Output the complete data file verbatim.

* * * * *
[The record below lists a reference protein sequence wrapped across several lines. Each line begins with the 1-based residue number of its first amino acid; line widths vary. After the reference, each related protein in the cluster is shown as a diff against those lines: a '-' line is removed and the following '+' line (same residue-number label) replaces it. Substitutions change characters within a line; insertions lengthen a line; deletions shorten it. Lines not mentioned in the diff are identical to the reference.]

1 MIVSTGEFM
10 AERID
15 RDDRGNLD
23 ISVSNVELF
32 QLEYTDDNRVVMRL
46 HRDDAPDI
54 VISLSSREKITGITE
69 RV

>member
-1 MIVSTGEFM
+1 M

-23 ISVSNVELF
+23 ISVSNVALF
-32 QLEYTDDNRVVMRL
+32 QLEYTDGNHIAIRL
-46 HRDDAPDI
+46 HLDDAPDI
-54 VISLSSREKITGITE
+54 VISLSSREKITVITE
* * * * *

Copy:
[The record below lists a reference protein sequence wrapped across several lines. Each line begins with the 1-based residue number of its first amino acid; line widths vary. After the reference, each related protein in the cluster is shown as a diff against those lines: a '-' line is removed and the following '+' line (same residue-number label) replaces it. Substitutions change characters within a line; insertions lengthen a line; deletions shorten it. Lines not mentioned in the diff are identical to the reference.]

1 MIVSTGEFM
10 AERID
15 RDDRGNLD
23 ISVSNVELF
32 QLEYTDDNRVVMRL
46 HRDDAPDI
54 VISLSSREKITGITE
69 RV

>member
-1 MIVSTGEFM
+1 M

-23 ISVSNVELF
+23 ISVSNVALF
-32 QLEYTDDNRVVMRL
+32 QLEYTDGNHIAIRL
-46 HRDDAPDI
+46 HLDDAPDI
-54 VISLSSREKITGITE
+54 VISLSSREKITVITE